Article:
Geoengineering May Cut Rainfall by Five Percent
Scientists warn geoengineering may disrupt rainfall
Reuters, Jun 6, 2012
(Reuters) - Large-scale engineering projects aimed at fighting global warming could radically reduce rainfall in Europe and North America, a team of scientists from four European countries have warned.
Geoengineering projects are controversial, even though they are largely theoretical at this point. They range from mimicking the effects of large volcanic eruptions by releasing sulphur dioxide into the atmosphere, to deploying giant mirrors in space to deflect the sun's rays.
Proponents say they could be a rapid response to rising global temperatures but environmentalists argue they are a distraction from the need to reduce man-made carbon emissions.
Critics also point to a lack of solid research into unintended consequences and the absence of any international governance structure for such projects, whose effects could transcend national borders.
A small geoengineering experiment in the UK was recently abandoned due to a dispute over attempts by some of the team involved to patent the technology.
In this new study scientists from Germany, Norway, France and the UK used four different computer models that mimic the earth's climate to see how they responded to increased levels of carbon dioxide coupled with reduced radiation from the sun.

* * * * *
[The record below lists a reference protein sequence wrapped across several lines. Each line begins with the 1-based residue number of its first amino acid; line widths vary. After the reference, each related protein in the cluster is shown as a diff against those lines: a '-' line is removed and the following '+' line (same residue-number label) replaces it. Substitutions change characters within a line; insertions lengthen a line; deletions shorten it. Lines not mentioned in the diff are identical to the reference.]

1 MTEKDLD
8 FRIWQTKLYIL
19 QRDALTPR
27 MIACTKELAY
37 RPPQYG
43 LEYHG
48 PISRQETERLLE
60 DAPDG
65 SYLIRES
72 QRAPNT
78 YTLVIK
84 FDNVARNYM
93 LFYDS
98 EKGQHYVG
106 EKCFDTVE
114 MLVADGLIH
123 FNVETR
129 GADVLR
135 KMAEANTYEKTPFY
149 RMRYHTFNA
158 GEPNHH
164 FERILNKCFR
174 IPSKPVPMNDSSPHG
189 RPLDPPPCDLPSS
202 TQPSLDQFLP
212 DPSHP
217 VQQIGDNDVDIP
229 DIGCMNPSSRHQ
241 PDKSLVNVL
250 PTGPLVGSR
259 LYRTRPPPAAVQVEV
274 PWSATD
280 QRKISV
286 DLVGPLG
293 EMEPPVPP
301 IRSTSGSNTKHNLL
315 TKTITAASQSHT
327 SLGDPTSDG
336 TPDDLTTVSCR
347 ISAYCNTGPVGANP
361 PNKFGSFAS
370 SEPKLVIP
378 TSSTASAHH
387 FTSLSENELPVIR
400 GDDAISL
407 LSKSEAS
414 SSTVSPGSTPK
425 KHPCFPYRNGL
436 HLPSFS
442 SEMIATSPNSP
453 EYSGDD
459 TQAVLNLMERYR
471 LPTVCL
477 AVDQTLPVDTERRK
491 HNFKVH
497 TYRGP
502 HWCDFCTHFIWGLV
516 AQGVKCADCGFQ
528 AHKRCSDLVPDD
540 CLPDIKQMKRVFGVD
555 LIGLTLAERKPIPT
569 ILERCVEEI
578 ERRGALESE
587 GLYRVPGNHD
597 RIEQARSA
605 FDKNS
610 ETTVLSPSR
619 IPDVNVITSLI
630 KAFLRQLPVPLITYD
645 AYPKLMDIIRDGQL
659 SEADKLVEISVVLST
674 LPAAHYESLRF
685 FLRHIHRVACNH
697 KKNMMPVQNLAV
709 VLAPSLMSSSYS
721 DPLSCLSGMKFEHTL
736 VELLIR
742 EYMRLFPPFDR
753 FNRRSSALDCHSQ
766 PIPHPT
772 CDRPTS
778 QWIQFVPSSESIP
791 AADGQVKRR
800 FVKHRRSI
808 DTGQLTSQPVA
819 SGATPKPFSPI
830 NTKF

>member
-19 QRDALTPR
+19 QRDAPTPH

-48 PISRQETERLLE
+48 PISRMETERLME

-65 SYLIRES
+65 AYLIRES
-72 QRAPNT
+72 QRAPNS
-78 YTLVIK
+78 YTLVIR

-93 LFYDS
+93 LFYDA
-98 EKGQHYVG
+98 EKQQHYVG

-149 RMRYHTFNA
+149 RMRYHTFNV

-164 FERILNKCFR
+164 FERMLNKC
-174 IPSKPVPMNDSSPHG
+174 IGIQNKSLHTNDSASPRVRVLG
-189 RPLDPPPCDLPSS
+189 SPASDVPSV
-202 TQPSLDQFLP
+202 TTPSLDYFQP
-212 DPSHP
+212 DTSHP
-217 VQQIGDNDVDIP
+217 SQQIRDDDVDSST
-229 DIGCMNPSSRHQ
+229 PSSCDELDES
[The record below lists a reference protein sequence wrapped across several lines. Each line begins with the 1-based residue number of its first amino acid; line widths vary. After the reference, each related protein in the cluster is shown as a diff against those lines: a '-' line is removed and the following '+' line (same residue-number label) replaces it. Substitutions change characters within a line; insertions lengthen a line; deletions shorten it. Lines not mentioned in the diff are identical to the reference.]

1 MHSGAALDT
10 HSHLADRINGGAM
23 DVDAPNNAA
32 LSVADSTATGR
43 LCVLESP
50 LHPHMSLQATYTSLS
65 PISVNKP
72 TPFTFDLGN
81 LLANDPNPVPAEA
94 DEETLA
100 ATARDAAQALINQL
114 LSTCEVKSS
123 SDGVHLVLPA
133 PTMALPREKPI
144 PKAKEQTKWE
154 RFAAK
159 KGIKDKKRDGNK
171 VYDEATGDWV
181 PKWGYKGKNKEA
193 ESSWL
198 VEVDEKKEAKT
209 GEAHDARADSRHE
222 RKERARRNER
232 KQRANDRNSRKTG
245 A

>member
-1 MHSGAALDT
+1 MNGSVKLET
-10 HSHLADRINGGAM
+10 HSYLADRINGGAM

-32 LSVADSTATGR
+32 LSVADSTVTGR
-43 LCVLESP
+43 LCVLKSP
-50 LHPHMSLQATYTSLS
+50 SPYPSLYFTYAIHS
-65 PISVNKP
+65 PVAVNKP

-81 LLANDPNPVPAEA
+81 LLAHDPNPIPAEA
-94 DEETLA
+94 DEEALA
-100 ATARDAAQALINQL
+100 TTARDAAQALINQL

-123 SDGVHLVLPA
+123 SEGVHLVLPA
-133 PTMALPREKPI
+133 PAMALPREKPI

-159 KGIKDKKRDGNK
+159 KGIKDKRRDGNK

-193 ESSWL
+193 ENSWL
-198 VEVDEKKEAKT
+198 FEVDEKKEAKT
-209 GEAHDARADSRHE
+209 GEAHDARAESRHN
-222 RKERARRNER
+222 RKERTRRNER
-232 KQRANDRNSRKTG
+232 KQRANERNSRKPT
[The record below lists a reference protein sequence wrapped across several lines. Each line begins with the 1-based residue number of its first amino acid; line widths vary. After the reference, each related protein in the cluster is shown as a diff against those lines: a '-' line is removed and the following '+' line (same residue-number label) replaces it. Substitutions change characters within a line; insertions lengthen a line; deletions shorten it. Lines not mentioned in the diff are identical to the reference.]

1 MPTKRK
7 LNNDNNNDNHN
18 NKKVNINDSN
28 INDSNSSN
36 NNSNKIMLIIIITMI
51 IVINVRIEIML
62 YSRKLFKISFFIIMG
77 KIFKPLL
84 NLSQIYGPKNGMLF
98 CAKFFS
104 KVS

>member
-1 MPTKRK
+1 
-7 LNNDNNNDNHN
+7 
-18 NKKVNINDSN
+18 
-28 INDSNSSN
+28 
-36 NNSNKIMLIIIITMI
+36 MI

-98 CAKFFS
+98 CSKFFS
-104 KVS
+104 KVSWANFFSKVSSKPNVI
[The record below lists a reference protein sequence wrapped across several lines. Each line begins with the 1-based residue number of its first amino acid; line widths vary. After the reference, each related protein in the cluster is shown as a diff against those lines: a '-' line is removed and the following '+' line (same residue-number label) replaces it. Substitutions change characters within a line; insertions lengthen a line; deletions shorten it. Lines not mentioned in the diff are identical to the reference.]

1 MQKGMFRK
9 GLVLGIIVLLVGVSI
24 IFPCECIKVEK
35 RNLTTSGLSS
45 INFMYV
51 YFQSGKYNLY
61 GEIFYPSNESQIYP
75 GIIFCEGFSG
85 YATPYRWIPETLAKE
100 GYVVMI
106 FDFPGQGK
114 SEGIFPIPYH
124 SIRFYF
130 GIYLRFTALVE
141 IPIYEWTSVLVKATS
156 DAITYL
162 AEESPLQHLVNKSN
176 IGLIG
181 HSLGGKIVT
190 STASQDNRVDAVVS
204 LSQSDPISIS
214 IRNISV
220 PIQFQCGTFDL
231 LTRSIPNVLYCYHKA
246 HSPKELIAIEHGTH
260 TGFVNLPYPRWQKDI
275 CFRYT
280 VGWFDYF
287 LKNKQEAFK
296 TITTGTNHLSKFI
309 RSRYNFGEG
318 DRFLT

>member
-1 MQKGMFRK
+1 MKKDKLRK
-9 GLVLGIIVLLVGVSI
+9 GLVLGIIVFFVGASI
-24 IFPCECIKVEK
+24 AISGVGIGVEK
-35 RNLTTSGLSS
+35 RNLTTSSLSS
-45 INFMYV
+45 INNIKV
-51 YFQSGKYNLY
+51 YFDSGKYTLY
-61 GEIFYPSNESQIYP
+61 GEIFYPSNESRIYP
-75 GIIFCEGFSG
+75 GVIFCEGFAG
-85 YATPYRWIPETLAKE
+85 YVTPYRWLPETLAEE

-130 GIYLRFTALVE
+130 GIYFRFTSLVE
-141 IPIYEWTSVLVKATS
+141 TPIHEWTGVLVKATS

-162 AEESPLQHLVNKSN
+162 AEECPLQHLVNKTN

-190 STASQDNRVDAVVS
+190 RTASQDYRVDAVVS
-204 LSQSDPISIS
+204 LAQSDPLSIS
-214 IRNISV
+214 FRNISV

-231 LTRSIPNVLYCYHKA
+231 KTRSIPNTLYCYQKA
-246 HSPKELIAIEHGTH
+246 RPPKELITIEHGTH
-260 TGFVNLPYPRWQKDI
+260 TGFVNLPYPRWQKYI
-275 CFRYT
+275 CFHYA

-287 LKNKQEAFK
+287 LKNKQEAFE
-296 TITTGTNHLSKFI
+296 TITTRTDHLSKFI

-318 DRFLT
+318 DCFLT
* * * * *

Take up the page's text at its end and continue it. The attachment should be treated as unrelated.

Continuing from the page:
Their scenario assumed a world with four times the carbon dioxide concentration of the preindustrial world, which lead author Hauke Schmidt says is at the upper end, but in the range of what is considered possible at the end of this century.
They found that global rainfall was reduced by about 5 percent on average using all four models.
"Climate engineering cannot be seen as a substitute for a policy pathway of mitigating climate change through the reduction of greenhouse gas emissions," they said in the study, published in Earth System Dynamics, an open access journal of the European Geosciences Union.
Under the scenario studied, rainfall diminished by about 15 percent, or about 100 millimeters per year, compared to pre-industrial levels, in large areas of North America and northern Eurasia.
Over central South America, all the models showed a decrease in rainfall that reached more than 20 percent in parts of the Amazon region.